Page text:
The 12 Most Common Questions I Get About Traveling the World (Part I)

I’m no longer going to every country in the world (mission accomplished), but I’m still traveling at least 200,000 miles a year.

As such, I get a lot of questions over and over, both from people who want to travel far and wide and those who just want to learn a few things to make their lives easier.

This series of three posts provides some attempted As to the Qs.

  • How did you get the idea to go everywhere?

I remember it very clearly: I was on a ferry from Hong Kong to Macau, during my first big independent trip after ending a four-year volunteer commitment in West Africa. I had two weeks until my graduate program started in Seattle, so I went to Asia.

On that trip I visited several countries, including Burma and Vietnam. I loved the rush I felt from crossing borders and arriving in a new setting.

I’d been working on my initial goal of visiting 100 countries for a while. But on that ferry, I suddenly started thinking about a much bigger goal: every country in the world, no exceptions.

The more I thought about it, the more it stayed with me. I still had my graduate program to complete (at that time I hadn’t even started!) but over the next year I continued to travel during breaks, as well as map out an initial 5-year plan that would begin on my 30th birthday just as I approached graduation.

  • How would someone else get started?

This is an even better question!

Start with picking a place. It doesn’t much matter where; just pick somewhere. As a general idea, Latin America and Southeast Asia (broadly speaking) are great places to start if you’ve never traveled outside of a more westernized country.

Find a way to go somewhere—traveling is not the same as reading about traveling. Spend at least a week in a foreign country or region. Hotels are fine (I stay in hotels a lot these days), but if possible stay in a hostel or guesthouse at least part of the time. Take a walking tour—usually easy to find through a quick online search or by asking upon arrival—to learn more about the history and culture of the place.

After you’ve had an initial experience or two, you may want to get more serious about making travel part of your lifestyle. As soon as you’re back home (if not before…), start planning your next trip.

It’s also good to learn about logistics. Will you need a visa for your chosen country? Can you earn miles & points and use those to lower the cost and open new opportunities?

  • Do you worry about safety?

I don’t “worry” about it but I do pay attention to it, just as I do in my hometown or pretty much anywhere. I take basic precautions. I don’t tell strangers where I’m staying or exactly what I’m doing in any particular place. I wear casual clothes. In many parts of the world, I can’t really “blend it” but I do always try to be respectful and polite.

Bad things can happen at home or abroad. Lots of good things can happen too, of course.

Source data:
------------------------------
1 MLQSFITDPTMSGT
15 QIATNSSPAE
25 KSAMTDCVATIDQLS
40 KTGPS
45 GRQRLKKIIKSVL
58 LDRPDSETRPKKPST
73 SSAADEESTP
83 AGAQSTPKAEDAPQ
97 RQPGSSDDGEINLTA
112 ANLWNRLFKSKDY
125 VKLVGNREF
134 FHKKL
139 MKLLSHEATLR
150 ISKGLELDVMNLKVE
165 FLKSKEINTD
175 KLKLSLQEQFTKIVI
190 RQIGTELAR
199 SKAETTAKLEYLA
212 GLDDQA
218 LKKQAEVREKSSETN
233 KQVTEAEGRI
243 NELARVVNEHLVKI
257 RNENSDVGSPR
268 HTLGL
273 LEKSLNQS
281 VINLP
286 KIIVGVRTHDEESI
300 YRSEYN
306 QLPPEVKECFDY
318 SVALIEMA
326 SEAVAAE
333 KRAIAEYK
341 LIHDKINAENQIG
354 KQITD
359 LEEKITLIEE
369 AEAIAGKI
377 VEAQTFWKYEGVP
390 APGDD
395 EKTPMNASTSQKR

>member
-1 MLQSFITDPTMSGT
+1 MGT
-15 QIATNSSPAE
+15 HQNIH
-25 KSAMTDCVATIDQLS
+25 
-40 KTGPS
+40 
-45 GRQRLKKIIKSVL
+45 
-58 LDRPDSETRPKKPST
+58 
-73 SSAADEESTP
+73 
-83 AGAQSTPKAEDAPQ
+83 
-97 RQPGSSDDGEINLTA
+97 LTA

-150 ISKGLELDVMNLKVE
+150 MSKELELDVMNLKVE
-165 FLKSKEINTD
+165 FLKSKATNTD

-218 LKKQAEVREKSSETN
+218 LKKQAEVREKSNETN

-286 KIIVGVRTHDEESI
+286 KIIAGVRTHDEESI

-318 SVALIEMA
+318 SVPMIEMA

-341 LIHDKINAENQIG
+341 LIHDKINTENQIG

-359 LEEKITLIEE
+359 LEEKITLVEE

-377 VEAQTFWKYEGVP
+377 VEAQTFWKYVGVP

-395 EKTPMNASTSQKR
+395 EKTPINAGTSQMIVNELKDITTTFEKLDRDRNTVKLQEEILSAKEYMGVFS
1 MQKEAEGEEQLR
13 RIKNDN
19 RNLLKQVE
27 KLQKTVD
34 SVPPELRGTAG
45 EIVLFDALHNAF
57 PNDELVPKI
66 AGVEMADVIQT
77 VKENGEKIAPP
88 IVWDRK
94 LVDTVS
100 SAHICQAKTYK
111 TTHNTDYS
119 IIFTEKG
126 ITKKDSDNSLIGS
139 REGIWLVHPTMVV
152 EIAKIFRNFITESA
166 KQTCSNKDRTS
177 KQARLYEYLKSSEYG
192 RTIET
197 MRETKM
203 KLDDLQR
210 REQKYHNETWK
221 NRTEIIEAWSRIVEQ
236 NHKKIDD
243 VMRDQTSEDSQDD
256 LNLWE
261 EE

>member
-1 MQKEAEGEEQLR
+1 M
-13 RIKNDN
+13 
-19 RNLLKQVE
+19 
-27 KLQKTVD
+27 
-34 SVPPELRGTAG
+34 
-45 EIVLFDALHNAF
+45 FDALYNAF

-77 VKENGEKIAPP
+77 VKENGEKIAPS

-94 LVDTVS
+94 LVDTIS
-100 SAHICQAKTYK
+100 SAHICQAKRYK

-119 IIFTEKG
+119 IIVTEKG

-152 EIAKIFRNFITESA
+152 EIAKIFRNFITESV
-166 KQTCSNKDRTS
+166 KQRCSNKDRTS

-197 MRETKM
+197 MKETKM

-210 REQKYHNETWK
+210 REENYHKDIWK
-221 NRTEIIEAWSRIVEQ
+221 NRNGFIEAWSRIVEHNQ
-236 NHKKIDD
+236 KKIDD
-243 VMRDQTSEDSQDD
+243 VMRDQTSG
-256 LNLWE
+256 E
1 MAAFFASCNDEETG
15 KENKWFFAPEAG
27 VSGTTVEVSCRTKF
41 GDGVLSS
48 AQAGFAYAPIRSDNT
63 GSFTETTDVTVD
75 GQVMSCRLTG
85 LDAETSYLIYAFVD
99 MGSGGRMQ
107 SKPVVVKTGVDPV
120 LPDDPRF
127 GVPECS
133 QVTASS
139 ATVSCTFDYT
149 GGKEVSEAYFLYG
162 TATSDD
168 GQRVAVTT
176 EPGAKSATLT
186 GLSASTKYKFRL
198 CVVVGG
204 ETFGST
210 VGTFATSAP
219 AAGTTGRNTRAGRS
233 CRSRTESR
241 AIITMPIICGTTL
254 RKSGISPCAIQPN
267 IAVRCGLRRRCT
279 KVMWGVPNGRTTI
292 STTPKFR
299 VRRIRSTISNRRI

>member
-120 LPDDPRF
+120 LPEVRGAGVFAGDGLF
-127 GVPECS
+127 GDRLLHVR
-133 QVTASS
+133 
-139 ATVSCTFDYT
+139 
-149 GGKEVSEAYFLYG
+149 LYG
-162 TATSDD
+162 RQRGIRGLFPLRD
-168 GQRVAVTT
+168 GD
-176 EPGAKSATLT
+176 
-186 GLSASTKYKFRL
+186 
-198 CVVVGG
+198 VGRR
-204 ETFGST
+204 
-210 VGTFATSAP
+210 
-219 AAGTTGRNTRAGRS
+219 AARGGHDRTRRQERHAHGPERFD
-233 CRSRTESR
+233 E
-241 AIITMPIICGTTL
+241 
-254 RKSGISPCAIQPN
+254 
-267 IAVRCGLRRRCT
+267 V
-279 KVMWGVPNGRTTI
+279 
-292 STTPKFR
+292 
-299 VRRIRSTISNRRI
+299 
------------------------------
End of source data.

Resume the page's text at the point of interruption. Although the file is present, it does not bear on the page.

That said, there are a few countries I wouldn’t visit today, at least in the current world order. For example, during the initial quest my favorite country in the middle east was Syria. I have good memories of my visit to Damascus, traveling overland from Beirut and staying in a guesthouse in the heart of the old city. Unfortunately, such a thing is not advisable now.

Aside from a few situations like those, though, most of the world is perfectly safe.

  • How do you pay for your trips?

Check the archives—I’ve been writing about this question since 2008. 🙂

Short version:

1. I choose to prioritize and invest in life experiences, including travel.

2. Travel hacking greatly helps to lower overall costs.

These two strategies work hand-in-hand. It’s kind of like the old axiom about having more money: to achieve that goal, you can either earn more or spend less.

For me, if I was forced to choose between travel and, well, just about any other “unnecessary” expense, I’d choose travel.

Secondly, as I’ve continued to learn about travel hacking, I’ve been able to earn more and more miles, and also put them to better use. It’s actually a lot easier for me now that I’m not trying to get to places like Tonga, Kyrgyzstan, and East Timor. Going to London or Bangkok is a piece of cake.

  • How do you travel without speaking 20 languages?

You can travel to huge parts of the world without speaking any language other than English. Let me be clear: learning languages is great! And being respectful and not assuming that everyone else speaks English is critical.

Still, if you don’t speak a lot of languages, it needn’t keep you at home. You can usually find the help you need. I’ve been helped many times by strangers all over the world, often without any common language.

Besides, it’s fun to feel disoriented. That’s part of what’s interesting about travel. So yes, do practice your conjugated verbs, but don’t wait to buy plane tickets to your preferred destination.


Stay tuned for parts II and III!


Images: 1, 2, 3, 4, 5, 6, & 7

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